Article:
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Born with Teeth: 01/21/17
Born with Teeth by Kate Mulgrew recounts her life, her career up through Star Trek: Voyager, and her struggle to find the daughter she gave up for adoption.
There is a lot of space in this book spent on her childhood. It's there, I suppose, to set the stage for the decision she made at twenty-two. It frames things within the context of an Irish Catholic upbringing. That said, the childhood section was by far the most uncomfortable portion to read. I will leave it at that, to avoid passing judgment as it's not my place.
The next big piece is her first pregnancy and the adoption and its consequences. Things she was promised didn't come to fruition. She was lied to and while her daughter did end up having a good life with loving parents, it wasn't the life (or parents) Kate had been promised for her.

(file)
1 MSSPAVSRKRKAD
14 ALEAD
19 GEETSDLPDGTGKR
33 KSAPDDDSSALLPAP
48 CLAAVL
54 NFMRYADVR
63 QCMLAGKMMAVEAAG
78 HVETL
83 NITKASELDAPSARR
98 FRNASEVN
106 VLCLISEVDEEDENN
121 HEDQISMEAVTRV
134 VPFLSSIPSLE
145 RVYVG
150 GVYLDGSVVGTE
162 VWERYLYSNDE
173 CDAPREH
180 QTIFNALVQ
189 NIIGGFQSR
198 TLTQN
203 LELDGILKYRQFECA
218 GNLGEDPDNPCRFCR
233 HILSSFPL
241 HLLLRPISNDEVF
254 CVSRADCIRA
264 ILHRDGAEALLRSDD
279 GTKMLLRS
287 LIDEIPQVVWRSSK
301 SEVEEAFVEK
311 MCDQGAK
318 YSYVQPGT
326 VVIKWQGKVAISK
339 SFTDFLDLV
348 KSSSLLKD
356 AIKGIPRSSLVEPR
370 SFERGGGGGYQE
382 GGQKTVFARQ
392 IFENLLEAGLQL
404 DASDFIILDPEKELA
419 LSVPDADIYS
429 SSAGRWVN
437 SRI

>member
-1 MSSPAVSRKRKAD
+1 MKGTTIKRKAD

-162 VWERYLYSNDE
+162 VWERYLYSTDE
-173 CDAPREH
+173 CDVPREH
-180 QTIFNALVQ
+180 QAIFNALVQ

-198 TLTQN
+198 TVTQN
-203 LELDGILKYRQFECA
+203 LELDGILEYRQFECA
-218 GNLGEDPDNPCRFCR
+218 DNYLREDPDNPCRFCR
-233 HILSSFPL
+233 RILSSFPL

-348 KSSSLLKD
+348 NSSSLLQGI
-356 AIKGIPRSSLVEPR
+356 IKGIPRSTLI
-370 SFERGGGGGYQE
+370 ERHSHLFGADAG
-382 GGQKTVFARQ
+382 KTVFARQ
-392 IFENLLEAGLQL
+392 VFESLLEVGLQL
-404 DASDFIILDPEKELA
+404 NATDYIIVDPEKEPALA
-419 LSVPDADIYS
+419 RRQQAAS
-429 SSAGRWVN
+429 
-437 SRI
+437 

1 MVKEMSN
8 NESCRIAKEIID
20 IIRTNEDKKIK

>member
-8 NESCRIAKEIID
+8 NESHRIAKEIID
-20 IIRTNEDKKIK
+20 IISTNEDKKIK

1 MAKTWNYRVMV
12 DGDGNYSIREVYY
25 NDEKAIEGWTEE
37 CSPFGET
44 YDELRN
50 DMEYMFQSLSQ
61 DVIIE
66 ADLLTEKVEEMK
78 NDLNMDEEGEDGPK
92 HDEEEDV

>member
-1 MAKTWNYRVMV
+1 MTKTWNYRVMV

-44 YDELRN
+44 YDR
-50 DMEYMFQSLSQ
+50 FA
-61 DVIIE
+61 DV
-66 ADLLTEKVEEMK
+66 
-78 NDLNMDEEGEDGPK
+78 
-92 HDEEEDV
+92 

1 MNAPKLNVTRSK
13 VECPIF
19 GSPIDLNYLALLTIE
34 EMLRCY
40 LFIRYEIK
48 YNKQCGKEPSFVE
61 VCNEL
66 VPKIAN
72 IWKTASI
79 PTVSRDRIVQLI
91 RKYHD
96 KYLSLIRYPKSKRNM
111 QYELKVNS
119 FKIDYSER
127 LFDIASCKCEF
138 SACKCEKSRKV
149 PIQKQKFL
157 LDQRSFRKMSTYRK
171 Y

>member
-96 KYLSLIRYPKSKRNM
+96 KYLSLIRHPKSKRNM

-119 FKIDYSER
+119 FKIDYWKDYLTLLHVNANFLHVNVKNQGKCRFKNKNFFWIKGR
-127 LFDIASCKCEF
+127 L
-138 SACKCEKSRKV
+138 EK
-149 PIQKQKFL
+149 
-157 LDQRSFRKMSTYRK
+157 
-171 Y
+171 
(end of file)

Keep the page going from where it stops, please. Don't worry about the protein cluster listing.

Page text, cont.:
I mostly, though, read the book for two parts in Kate Mulgrew's career: the short lived Mrs. Columbo and the later more successful Star Trek Voyager.
Kate Mulgrew's career is more varied than those two points in time, including work on stage. Her heart and soul is on stage, something I did not know about her until reading this memoir.
Like You're Never Weird on the Internet, this is another case of reading a memoir where despite my enthusiasm for some of an actor's work, I am not the intended audience. For this main reason, I can't give this book a fair review.